A scenic, 40-minute drive from Puntarenas in the Central Valley of Costa Rica is Sarchi, an arts and crafts paradise. It's a great option for picking up unique souvenirs, such as woodcrafts and leather goods. Sarchi is a focal point in Costa Rica's farming and artisanal history. Look for the brightly painted oxcarts, or carretas, once used to carry goods to Sarchi from nearby port towns like Puntarenas.
From Puerto Caldera: The nearest town of interest, Puntarenas, is a 20-minute taxi ride away. The cost at press time was $25 one way for two passengers ($15 for one) or $50 roundtrip -- and the driver will either wait for you or come back for you, collecting payment back at the pier. We recommend taking only "official" taxis, which are always red with a yellow triangle on the door. There's also a colorful bus that offers a two-hour roundtrip guided tour into Puntarenas for $20 per person. The tour offers quick visits to the fish market and local cathedral.
If you aren't interested in going into town, we recommend booking a tour, either on the ship or from an independent operator. Tour operators also show up on the pier to sell to those folks who want to see Puntarenas with a guide or experience eco-tours -- zip-lining, rafting, etc. -- independently from their cruise line's shore excursions department.
From Puntarenas: Ships deposit passengers onto the Paseo de los Turistas, where taxis line up.
Grabbing a bite to eat in Puntarenas is easy -- there's a string of open-air food counters, called sodas, as you walk along the Paseo de los Turistas. They offer ample seating on wooden benches, shaded by overhangs. Sandwiches, such as cheese (queso) and ham and cheese (jamon con queso), start from about $2 -- or 1000 colones; the vendors will take U.S. currency. Not surprisingly, as this is a seaport, fried fish and ceviche (citrus-marinated seafood salads) are also staple items at the sodas.
For a less casual, sit-down meal, La Yunta Steakhouse, also on the Paseo de los Turistas, serves up steaks and seafood with many tables set on the patio or verandah just above, perfect for dining al fresco. Expect large portions; entrees range from approximately $6 to $19. It' open daily.
Where You're Docked
Some ships stop in Puntarenas proper, while others call in Puerto Caldera, a commercial port that's about a 20-minute cab ride away from the town. Both sit on the Pacific Ocean, on the west coast of Costa Rica. Some lines will use Puerto Caldera because it is protected by a windbreak, but both ports offer access to the same attractions and shore tours.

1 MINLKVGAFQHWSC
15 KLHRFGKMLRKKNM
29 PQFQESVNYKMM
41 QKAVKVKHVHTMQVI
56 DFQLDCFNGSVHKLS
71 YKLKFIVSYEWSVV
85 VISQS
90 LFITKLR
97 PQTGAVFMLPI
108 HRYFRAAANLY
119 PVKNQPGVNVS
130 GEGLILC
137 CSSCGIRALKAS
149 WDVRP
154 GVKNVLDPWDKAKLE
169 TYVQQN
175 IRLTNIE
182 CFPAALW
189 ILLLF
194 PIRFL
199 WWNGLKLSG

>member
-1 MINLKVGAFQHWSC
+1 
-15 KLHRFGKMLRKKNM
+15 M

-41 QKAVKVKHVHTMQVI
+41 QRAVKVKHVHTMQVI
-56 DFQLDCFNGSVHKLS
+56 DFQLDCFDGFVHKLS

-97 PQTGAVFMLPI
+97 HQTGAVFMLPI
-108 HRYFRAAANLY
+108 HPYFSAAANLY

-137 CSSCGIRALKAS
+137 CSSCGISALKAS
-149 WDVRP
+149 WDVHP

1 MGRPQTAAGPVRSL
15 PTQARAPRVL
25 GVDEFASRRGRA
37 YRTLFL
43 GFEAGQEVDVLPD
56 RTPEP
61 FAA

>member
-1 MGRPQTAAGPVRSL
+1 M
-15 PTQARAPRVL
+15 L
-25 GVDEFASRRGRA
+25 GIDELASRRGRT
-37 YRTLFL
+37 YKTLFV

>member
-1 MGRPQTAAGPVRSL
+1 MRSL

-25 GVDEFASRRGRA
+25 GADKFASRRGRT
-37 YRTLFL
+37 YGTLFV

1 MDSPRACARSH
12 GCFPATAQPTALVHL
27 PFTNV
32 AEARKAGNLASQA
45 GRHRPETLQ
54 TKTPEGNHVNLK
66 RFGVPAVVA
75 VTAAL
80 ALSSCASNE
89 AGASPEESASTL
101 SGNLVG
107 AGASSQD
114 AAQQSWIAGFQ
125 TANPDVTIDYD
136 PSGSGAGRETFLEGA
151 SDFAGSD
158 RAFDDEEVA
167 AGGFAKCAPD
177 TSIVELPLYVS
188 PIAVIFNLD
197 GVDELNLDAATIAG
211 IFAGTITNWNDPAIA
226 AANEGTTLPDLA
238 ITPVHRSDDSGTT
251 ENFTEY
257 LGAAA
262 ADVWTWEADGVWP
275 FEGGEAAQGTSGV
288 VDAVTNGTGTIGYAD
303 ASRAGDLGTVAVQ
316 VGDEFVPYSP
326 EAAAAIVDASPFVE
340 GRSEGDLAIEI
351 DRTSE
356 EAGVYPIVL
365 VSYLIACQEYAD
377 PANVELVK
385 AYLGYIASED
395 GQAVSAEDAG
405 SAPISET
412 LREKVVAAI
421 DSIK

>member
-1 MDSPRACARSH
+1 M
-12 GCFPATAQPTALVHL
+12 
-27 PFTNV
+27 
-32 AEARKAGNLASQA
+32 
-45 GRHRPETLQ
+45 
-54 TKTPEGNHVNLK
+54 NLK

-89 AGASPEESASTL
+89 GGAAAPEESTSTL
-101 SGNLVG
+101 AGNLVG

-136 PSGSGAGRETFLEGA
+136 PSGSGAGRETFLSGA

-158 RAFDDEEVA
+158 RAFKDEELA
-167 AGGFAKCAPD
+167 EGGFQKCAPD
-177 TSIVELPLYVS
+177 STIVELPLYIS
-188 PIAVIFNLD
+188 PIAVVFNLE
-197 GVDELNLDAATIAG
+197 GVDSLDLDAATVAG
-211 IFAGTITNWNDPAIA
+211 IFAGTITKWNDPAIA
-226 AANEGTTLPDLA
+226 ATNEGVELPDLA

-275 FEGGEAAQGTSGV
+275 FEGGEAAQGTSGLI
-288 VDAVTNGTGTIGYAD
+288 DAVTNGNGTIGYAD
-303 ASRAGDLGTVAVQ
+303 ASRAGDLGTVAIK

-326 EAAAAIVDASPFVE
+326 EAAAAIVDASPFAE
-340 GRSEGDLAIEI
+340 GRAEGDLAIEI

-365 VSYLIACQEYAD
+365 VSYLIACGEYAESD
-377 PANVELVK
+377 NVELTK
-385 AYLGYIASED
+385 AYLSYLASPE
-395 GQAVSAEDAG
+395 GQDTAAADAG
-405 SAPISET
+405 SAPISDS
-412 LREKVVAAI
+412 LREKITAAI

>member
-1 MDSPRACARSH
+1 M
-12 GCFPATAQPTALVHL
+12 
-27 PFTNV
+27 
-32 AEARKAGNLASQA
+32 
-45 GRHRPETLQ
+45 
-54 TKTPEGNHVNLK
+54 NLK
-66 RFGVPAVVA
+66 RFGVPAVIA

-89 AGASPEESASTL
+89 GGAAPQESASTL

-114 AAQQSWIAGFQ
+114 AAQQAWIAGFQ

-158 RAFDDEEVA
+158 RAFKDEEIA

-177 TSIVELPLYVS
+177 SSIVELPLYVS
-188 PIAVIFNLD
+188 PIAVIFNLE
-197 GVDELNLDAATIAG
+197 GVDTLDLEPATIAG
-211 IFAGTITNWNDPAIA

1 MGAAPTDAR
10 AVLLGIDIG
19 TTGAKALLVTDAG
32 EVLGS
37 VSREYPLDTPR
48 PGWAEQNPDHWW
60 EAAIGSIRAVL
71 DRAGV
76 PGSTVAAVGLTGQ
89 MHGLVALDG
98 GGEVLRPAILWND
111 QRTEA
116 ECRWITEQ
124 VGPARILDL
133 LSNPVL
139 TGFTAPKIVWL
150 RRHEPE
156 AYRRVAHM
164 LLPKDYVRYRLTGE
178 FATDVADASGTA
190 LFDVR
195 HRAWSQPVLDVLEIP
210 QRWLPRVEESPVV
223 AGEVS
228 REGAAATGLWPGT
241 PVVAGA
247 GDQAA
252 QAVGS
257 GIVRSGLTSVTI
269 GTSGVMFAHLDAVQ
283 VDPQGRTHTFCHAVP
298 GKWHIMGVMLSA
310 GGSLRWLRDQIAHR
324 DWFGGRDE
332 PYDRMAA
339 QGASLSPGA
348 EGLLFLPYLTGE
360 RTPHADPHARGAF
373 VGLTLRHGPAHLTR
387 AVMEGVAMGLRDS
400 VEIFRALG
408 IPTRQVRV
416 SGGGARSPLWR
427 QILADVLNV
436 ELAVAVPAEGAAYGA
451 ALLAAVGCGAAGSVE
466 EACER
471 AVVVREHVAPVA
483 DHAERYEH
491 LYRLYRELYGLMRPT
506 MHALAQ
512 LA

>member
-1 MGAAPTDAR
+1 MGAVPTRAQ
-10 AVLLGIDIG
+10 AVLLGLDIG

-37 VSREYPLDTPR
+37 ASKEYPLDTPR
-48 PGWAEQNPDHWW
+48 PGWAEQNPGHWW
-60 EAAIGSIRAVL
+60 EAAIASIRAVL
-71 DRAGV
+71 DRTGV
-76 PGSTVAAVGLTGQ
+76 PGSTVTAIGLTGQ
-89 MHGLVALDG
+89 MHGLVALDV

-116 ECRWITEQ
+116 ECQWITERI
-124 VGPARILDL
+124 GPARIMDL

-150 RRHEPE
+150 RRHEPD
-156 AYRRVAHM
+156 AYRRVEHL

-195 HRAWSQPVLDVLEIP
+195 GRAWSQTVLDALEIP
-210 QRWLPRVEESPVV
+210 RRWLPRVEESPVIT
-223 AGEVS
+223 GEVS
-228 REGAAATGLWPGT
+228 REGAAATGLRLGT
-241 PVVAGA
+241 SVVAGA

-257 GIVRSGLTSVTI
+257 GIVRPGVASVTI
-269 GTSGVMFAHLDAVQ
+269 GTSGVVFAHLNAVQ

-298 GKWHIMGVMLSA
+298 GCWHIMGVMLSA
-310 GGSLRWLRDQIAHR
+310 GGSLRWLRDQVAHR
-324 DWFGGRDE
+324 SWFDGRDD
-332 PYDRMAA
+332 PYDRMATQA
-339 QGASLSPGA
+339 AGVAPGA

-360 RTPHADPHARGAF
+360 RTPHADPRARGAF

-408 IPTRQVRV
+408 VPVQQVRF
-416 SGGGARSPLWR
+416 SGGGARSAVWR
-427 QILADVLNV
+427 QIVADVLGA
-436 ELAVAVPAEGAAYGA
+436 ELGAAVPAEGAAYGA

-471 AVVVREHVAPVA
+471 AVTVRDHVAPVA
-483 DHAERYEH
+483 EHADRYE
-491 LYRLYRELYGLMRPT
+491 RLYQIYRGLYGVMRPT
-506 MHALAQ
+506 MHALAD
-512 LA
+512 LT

Watch Out For
Petty theft can be a problem; use the same common sense precautions as you would anywhere else in the world. Leave whatever cash and valuables you don't need behind, or conceal them appropriately.
Currency & Best Way to Get Money
The local currency is the Costa Rican colon; on our trip, approximately 540 equaled $1 U.S. Check a Web site like XE.com
for the latest exchange rates. However, whether you are visiting for a day or for a few before a cruise, you don't necessarily have to change money; vendors and taxi drivers are happy to accept U.S. dollars. Just note that you'll likely get change in colones -- so you may not want to break big bills. Banks are generally open from 9 a.m. until 3 p.m., Monday through Friday.
Spanish is the official language, though taxi drivers and other ticos (locals) working in the tourist areas speak at least some English.
Costa Rica is known for its smooth, balanced coffee, considered among the best in the world. Cafe Britt is a famous producer, and you'll be able to find bags of its coffee, whole-bean and ground, in most gift shops (along with locally made chocolates). However, pretty much any brand you pick up will be excellent. We like Cafe Tres Generaciones.
For More Information
On the Web: www.visitcostarica.com
Cruise Critic Message Boards: Panama Canal
The Independent Traveler Message Boards: Costa Rica
--by Melissa Paloti, Cruise Critic contributor